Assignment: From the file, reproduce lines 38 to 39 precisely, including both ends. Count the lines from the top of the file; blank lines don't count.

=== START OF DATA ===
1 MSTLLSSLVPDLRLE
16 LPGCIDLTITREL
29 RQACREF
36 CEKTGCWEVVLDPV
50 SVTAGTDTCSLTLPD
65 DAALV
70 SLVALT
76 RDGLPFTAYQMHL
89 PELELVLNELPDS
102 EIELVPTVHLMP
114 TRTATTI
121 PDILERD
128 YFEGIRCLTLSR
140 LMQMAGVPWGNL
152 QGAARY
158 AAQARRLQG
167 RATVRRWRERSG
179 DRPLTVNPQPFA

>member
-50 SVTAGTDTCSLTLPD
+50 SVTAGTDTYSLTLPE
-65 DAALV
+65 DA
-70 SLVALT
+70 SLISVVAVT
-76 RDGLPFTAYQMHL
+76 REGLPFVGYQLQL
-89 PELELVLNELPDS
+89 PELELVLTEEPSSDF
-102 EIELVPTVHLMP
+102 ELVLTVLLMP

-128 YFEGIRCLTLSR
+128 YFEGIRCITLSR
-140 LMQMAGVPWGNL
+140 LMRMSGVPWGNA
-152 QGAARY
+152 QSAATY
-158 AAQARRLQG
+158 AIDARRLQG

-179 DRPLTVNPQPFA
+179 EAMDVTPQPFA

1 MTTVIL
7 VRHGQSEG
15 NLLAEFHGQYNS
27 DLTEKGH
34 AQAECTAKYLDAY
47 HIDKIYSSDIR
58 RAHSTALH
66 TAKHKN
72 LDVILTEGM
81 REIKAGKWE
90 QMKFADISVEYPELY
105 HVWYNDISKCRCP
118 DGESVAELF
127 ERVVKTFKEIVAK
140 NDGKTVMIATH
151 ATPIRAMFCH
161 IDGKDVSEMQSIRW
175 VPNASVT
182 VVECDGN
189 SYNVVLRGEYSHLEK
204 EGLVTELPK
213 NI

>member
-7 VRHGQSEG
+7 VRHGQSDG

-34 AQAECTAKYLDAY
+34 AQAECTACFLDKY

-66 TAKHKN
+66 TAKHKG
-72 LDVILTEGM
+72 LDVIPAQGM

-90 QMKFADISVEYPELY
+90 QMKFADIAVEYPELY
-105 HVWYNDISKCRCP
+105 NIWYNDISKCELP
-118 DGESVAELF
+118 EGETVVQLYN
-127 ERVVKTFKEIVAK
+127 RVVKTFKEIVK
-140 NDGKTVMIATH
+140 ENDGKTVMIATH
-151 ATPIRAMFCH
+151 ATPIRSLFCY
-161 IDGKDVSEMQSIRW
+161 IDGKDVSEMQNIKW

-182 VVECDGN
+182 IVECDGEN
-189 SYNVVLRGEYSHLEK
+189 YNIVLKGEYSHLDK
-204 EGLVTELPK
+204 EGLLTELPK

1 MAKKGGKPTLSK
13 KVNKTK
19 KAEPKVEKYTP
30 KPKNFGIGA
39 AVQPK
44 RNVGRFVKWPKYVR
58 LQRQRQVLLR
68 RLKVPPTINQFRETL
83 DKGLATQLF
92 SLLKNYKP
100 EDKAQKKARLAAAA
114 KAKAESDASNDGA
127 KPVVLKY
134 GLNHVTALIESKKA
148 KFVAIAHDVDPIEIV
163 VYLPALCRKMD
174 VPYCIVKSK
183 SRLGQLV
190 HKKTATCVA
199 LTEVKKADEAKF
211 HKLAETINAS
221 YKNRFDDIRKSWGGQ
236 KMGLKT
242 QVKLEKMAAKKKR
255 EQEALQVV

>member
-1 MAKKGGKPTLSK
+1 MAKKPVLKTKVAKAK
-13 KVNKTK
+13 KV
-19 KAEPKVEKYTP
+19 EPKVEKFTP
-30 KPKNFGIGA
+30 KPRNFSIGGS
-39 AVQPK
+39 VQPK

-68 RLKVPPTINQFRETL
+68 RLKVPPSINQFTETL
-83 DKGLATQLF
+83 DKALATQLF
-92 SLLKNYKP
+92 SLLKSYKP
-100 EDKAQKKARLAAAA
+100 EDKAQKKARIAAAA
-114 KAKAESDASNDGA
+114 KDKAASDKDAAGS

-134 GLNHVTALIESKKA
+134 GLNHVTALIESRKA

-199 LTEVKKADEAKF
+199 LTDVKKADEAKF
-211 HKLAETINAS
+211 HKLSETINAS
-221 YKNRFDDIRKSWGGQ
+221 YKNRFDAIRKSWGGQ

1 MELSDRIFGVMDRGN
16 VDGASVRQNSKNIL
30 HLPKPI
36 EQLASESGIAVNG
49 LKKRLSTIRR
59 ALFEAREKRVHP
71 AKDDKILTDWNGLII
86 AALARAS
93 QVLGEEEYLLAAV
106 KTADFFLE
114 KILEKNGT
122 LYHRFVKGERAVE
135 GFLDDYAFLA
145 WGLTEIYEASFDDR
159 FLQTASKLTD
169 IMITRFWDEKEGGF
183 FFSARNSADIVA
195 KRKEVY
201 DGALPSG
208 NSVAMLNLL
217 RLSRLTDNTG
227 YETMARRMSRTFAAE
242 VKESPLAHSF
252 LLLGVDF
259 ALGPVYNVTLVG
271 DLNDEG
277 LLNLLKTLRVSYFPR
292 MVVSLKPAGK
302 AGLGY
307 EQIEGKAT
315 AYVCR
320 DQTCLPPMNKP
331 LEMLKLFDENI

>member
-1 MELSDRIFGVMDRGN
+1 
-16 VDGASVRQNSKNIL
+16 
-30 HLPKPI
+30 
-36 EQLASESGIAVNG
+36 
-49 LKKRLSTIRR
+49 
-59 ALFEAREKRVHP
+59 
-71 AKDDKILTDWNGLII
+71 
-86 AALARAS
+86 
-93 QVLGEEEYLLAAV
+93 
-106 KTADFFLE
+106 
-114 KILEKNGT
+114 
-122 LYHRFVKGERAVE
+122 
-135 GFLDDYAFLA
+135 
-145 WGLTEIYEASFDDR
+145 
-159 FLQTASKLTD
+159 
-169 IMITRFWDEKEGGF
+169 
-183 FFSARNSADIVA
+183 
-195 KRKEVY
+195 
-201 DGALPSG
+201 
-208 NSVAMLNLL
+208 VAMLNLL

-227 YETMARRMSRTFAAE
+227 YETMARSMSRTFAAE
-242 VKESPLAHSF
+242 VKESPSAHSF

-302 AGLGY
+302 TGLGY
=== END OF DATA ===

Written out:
-158 AAQARRLQG
+158 AIDARRLQG